Amelia Hamlin and Adriana Lima on the Sexy and Inclusive Victoria’s Secret Revamp

amelia gray

Photos by Sofia Malamute, courtesy of Victoria’s Secret.

After five long years without angels, the Victoria’s Secret Fashion Show is back, and it’s not the winged thongfest of its early-aughts peak. The Victoria’s Secret World Tour premieres on Prime Video today following a month of curated international events featuring legacy supermodels and their Gen-Z counterparts. Before the premiere, record-holding angel Adriana Lima joined 22-year-old rising star Amelia Gray, who grew up admiring Lima on television, to discuss walking with wings, channeling the sirens of Old Hollywood, and the brand’s heavenly reinvention.


ADRIANA LIMA: It’s very nice to meet you, Amelia. I’ve been following your Instagram for some time.

AMELIA GRAY: I know. We’ve met a couple times backstage, but we haven’t actually had a moment, so this means so much to me. 

LIMA: I’m a big fan of your mom too. I think she’s amazing. Please tell her hi from me.

GRAY: She’s gonna die. She’s obsessed with you too. It’s interesting that they’re having us do this together because you’re my first memory of Victoria’s Secret. My mom was always like, “Pick someone that inspires you,” and I was always like, “Adriana.” You’re just her.

LIMA: It’s really exciting to talk to you too. How did you feel about being part of Victoria’s Secret? Were you nervous?

GRAY: I never really thought that I would be part of Victoria’s Secret. So when I got the call, I genuinely dropped to the floor and was like, “Wait, what? Are you sure you’re calling the right girl?” It was crazy for my inner child that used to sit on the couch and watch the shows at a young age. And it was one of my favorite sets that I’ve been on so far. It was so empowering. I’d never really done anything sexy and in lingerie.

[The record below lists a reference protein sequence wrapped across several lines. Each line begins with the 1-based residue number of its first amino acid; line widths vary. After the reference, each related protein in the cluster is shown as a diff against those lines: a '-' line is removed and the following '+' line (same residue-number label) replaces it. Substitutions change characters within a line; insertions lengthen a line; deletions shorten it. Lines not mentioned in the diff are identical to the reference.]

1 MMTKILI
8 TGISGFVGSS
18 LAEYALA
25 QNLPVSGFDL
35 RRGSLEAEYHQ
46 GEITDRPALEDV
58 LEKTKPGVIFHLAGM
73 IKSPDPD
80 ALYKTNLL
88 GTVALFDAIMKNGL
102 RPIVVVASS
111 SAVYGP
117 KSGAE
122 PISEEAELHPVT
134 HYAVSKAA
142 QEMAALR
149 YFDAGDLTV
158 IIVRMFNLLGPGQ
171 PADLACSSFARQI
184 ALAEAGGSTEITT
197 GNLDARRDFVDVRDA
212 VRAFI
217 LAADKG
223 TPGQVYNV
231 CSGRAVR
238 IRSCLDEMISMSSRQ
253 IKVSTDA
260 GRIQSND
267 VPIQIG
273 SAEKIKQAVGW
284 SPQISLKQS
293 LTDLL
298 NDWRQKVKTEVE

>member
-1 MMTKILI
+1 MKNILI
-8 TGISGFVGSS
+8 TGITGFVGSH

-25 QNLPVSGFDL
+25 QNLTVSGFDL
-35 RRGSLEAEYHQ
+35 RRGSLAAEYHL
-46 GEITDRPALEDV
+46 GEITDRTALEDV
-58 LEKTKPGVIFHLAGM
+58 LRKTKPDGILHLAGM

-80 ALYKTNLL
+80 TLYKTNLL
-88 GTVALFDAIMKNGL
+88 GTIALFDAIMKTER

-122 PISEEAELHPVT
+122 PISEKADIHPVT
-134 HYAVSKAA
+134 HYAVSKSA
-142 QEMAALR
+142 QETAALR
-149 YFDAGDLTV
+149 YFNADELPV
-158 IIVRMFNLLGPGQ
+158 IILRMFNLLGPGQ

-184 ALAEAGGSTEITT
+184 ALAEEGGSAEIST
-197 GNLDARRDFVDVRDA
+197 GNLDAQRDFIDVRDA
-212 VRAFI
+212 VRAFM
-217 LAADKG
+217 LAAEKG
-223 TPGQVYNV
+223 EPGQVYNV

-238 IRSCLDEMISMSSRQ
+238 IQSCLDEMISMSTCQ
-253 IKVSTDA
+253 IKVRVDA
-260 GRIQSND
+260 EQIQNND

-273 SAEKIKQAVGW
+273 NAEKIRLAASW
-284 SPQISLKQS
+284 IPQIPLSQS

LIMA: I mean, every post on your Instagram is sexy. [Laughs] I felt the same when they called me for the first time. The first time that I worked with them was in 1998 for the catalog. You know, back in the days, we used to have a catalog. [Laughs] And the first fashion show was in 1999. I never thought that I was gonna be part of that either. And after so many years, when I thought it was over, I received a call again and I couldn’t believe it. It was really exciting for me.

GRAY: When I think of Victoria’s Secret the first person I think of is you, and then I think of Candace [Swanepoel]. How is it being part of Victoria’s Secret for all these years?

LIMA: I’ve been with Victoria’s Secret for over 20 years, and I’ve watched the brand evolve. I started working with them before social media. I saw the fashion show go from being just a regular runway with no entertainment at all, just models and campaigns shot with film cameras, to going digital and having musicians or athletes on the stage.

GRAY: That’s insane. 

LIMA: It’s exciting because it’s always different. This year we’re showcasing cultures and offering a platform to upcoming musicians and fashion designers from all over the world. I was representing the fashion designer Melissa Valdés Duque from Bogota. 

GRAY: I was in Japan. It was incredible. It’s so important to allow designers from all over the world to create their own idea of what it means to be a woman, or to be sexy, or to be empowered. At the end of the day, there’s not just one definition of that. We interpret it so differently. 

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LIMA: Can you describe your look? 

GRAY: It was this deconstructed black dress. It was so perfect for me, I literally died when I saw it. It’s all these bras and underwear that the designer took and turned into a dress. But the thing that was most interesting is that she took a 3D print of her body—literally molded her whole body—and turned it into dresses that half of the girls were wearing in my group. 

LIMA: Very artistic.

GRAY: What was yours?

LIMA: It was very modern, yet traditional. It was a crochet dress made out of beads. I’d never seen something like that. It was a golden color, but the way she designed it, it almost looks like liquid. Golden liquid crochet. It’s truly incredible, and she’s so young.

GRAY: I feel like they’re all so young.

LIMA: She’s 23 years old with the mind and creativity of a genius. She started doing crochet when she was seven. It’s exciting to see so many talented people in this forum.

GRAY: I know, I’m really, really, excited for everyone to see it. I’m curious on how everyone’s gonna perceive it. Nobody really knows what’s coming, you know? 

LIMA: Yeah, it’s gonna be a hit. My children are so excited to watch. My youngest, Cyan, it’s his birthday tomorrow. He’s gonna be one. 

GRAY: Happy birthday, Cyan. I remember the last time I saw you, you were pregnant at the Alexander Wang show. It was so major. But wait, I do have to ask you a question about the wings, because we all got to wear them for the main shoot. Oh my god, those wings are so heavy.

LIMA: Which one did you choose?